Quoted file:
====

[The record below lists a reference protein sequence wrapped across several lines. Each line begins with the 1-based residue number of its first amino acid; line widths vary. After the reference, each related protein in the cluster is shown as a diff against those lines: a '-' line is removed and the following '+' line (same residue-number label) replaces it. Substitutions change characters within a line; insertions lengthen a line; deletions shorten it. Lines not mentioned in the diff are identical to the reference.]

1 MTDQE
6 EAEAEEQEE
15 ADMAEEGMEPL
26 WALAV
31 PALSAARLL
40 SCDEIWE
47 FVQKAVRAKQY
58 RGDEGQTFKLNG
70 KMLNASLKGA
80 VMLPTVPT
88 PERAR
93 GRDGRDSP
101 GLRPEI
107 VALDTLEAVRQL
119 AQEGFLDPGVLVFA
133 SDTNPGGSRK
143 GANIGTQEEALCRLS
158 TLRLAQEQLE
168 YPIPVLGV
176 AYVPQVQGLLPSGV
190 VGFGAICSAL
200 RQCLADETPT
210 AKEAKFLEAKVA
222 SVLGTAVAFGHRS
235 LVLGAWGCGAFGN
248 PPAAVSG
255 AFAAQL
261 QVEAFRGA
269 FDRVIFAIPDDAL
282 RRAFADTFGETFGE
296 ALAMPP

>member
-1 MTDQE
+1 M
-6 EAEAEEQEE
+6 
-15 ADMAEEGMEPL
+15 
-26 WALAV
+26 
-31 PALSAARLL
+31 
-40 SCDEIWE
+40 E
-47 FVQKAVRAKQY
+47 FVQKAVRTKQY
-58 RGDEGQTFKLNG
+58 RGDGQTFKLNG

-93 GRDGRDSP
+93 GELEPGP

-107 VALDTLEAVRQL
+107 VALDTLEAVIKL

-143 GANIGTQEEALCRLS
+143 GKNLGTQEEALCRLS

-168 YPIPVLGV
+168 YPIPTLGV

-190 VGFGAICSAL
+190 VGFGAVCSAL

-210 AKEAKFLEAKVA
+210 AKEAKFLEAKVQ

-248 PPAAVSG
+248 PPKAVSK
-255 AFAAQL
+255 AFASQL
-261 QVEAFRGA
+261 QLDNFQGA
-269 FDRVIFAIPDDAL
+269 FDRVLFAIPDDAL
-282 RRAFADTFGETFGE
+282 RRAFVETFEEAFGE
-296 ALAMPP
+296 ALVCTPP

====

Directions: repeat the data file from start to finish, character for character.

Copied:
[The record below lists a reference protein sequence wrapped across several lines. Each line begins with the 1-based residue number of its first amino acid; line widths vary. After the reference, each related protein in the cluster is shown as a diff against those lines: a '-' line is removed and the following '+' line (same residue-number label) replaces it. Substitutions change characters within a line; insertions lengthen a line; deletions shorten it. Lines not mentioned in the diff are identical to the reference.]

1 MTDQE
6 EAEAEEQEE
15 ADMAEEGMEPL
26 WALAV
31 PALSAARLL
40 SCDEIWE
47 FVQKAVRAKQY
58 RGDEGQTFKLNG
70 KMLNASLKGA
80 VMLPTVPT
88 PERAR
93 GRDGRDSP
101 GLRPEI
107 VALDTLEAVRQL
119 AQEGFLDPGVLVFA
133 SDTNPGGSRK
143 GANIGTQEEALCRLS
158 TLRLAQEQLE
168 YPIPVLGV
176 AYVPQVQGLLPSGV
190 VGFGAICSAL
200 RQCLADETPT
210 AKEAKFLEAKVA
222 SVLGTAVAFGHRS
235 LVLGAWGCGAFGN
248 PPAAVSG
255 AFAAQL
261 QVEAFRGA
269 FDRVIFAIPDDAL
282 RRAFADTFGETFGE
296 ALAMPP

>member
-1 MTDQE
+1 M
-6 EAEAEEQEE
+6 
-15 ADMAEEGMEPL
+15 
-26 WALAV
+26 
-31 PALSAARLL
+31 
-40 SCDEIWE
+40 E
-47 FVQKAVRAKQY
+47 FVQKAVRTKQY
-58 RGDEGQTFKLNG
+58 RGDGQTFKLNG

-93 GRDGRDSP
+93 GELEPGP

-107 VALDTLEAVRQL
+107 VALDTLEAVIKL

-143 GANIGTQEEALCRLS
+143 GKNLGTQEEALCRLS

-168 YPIPVLGV
+168 YPIPTLGV

-190 VGFGAICSAL
+190 VGFGAVCSAL

-210 AKEAKFLEAKVA
+210 AKEAKFLEAKVQ

-248 PPAAVSG
+248 PPKAVSK
-255 AFAAQL
+255 AFASQL
-261 QVEAFRGA
+261 QLDNFQGA
-269 FDRVIFAIPDDAL
+269 FDRVLFAIPDDAL
-282 RRAFADTFGETFGE
+282 RRAFVETFEEAFGE
-296 ALAMPP
+296 ALVCTPP